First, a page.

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News | With AI’s Help, Native Can Mean More Than Made For Advertising Links

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With AI’s Help, Native Can Mean More Than Made For Advertising Links

197 Views / Article by Advert On Click / 5 January 2024
Source: adexchanger
With AI’s Help, Native Can Mean More Than Made For Advertising Links

Ask 10 people in digital advertising what “native” ads are, and you’ll get 10 different answers. 

But the recent controversy around spending on made-for-advertising (MFA) sites shined a light on a dark corner of the native advertising universe: MFA articles placed in the so-called “chumboxes” that appear in the footers of premium news sites.

At its best, native isn’t just different from these low-quality content links; it’s antithetical to them. As the name suggests, the category should refer to sponsored content that feels consistent with the high-quality publisher content surrounding it. If a native ad runs on the site of a premium news publisher, it should be authoritative, engaging and visually appealing – just like the editorial content.

 
 

Native advertising needs a redefinition, not just for the sake of advertisers and publishers but also for consumers. Let’s consider what native can be, why it matters for the three key stakeholders in digital advertising and how recent advancements in AI can help native advertising meet its potential.

What native advertising should be

Most ads, especially display ads, leave a lot to be desired. They take over the screen with an image that feels jarring in contrast to the content the reader is trying to consume. 

For example, when I navigate to a premium business publisher news site, an ad for Latin American tourism interrupts my experience. Such messaging has nothing to do with the mindset I’m in when I’m trying to read up on business developments. 

Native exists to solve this problem. The publisher should be able to connect advertisers with audiences who are primed to be receptive to the sponsored message based on the content they’re consuming. 

And not only should the ad make sense in context, but it should also seamlessly blend into the content environment instead of wrenching the audience out of it. Native ads can accomplish this by dynamically optimizing creative to match the style of the publisher, down to font and color scheme.

Ad tech, including AI, powers native innovation

After more than a decade of essentially unrestricted data collection, the industry is refocusing on ways to drive ad performance that aren’t linked to individualized tracking. Creative, which has been the cornerstone of good advertising for decades, is a good place to start.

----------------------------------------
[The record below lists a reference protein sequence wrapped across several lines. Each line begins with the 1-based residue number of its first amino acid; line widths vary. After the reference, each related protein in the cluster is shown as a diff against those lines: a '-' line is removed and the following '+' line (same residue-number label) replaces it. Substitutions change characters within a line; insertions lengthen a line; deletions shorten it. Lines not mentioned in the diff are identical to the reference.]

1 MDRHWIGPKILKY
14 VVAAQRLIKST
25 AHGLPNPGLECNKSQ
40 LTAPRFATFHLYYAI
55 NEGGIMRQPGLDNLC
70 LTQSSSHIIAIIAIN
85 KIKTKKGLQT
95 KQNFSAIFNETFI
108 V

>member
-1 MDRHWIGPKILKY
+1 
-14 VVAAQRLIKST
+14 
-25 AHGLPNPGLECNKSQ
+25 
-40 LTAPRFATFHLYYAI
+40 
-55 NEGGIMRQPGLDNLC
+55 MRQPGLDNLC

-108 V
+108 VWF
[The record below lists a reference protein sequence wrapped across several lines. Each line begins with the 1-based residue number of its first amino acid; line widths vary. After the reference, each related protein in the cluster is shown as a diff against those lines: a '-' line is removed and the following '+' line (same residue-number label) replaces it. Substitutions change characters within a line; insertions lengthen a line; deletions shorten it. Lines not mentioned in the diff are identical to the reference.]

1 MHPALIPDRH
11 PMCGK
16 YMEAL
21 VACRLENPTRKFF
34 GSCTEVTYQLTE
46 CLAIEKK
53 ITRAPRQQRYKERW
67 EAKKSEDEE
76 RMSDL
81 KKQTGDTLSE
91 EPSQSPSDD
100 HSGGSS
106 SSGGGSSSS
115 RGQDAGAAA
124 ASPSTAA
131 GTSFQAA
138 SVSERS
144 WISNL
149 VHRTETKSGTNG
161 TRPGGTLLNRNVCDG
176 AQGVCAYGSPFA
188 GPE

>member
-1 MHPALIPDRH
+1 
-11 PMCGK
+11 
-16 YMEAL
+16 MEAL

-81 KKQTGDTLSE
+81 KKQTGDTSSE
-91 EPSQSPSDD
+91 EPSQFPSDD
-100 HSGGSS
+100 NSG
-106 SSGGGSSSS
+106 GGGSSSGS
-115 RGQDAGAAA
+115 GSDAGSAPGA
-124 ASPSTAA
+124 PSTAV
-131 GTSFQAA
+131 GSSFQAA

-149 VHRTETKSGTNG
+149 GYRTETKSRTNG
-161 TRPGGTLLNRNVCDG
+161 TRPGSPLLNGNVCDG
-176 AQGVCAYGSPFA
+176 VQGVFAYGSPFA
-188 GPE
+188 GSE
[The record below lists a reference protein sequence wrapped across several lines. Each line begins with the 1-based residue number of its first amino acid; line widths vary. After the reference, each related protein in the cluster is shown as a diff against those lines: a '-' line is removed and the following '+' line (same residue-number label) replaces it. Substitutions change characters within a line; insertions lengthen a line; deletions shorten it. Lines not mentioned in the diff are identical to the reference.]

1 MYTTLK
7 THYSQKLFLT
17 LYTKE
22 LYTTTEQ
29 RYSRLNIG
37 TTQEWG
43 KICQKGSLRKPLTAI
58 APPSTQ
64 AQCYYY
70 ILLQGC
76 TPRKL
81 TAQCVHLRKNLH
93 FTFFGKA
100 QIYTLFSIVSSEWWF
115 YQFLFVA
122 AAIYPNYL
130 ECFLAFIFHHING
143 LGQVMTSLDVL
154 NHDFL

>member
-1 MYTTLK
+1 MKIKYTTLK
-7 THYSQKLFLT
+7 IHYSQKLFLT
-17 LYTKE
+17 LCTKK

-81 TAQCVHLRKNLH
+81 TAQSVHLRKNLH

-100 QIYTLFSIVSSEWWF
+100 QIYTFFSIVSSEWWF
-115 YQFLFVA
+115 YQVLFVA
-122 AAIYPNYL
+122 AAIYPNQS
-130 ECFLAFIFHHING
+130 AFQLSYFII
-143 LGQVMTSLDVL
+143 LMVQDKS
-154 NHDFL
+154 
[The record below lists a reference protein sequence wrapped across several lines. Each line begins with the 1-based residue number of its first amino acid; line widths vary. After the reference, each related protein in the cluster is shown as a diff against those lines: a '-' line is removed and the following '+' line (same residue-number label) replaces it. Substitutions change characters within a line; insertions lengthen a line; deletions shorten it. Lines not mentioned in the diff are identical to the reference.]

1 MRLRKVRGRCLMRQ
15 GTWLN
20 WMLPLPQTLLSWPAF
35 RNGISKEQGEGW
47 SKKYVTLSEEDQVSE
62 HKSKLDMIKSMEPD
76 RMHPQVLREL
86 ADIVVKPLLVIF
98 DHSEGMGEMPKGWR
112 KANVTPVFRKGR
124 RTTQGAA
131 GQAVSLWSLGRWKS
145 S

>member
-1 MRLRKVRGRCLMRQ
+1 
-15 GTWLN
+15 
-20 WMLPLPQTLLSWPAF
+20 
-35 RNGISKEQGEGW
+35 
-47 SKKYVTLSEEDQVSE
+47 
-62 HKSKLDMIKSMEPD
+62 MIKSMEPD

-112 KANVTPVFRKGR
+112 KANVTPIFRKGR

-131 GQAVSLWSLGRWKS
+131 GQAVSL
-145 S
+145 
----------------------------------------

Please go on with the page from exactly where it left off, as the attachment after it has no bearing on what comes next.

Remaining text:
Through the use of AI, native can be a key element of that creative renaissance, realigning advertising with the high-quality content environments that are the backbone of the attention economy. 

For example, AI is fueling advances in dynamic creative optimization (DCO) that are especially relevant to native advertising. 

Historically, DCO has entailed the customization of ads based on advertiser-identified components. A brand might develop three different headlines, images and sets of copy for an ad. With DCO, the advertiser can identify the one of those 27 combinations that is most likely to drive conversions for a specific audience at a specific time.

AI enables this type of optimization at greater speed, scale and scope. Advertisers can optimize ads based not only on a few predetermined parameters, but also on advertiser KPIs, while seamlessly blending their creative into publisher environments at programmatic scale. Advertisers can generate thousands of different ad experiences tailored to blend in with each publisher’s content without the pain of custom integrations. 

This innovation also extends to advertising’s medium of the moment, CTV. CTV ads are generally anything but native. They feel like old-school TV commercials, divorced from the context in which they appear and undermined by frequency-capping issues. 

But recent advancements in large language models and compute power have made the data-intensive CTV medium accessible to AI, in turn enabling the same next-generation DCO that learns from the content surrounding it and optimizes for both the user experience and ad performance. 

The explosion of interest in AI means now is the perfect time for advertisers, publishers and their technology partners to reimagine the potential of native. 

As digital advertising continues to evolve alongside AI, native should be about making advertising experiences as immersive and engaging as the content environments in which they appear – not shuttling traffic away from these environments and toward MFA sites.